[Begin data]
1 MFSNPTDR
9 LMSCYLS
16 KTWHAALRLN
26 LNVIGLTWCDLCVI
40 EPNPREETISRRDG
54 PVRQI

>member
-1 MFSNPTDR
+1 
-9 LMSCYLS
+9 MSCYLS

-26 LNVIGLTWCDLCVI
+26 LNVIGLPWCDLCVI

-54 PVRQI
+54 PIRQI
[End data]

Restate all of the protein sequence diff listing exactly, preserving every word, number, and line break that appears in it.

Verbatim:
1 MFSNPTDR
9 LMSCYLS
16 KTWHAALRLN
26 LNVIGLTWCDLCVI
40 EPNPREETISRRDG
54 PVRQI

>member
-1 MFSNPTDR
+1 
-9 LMSCYLS
+9 MSCYLS

-26 LNVIGLTWCDLCVI
+26 LNVIGLPWCDLCVI

-54 PVRQI
+54 PIRQI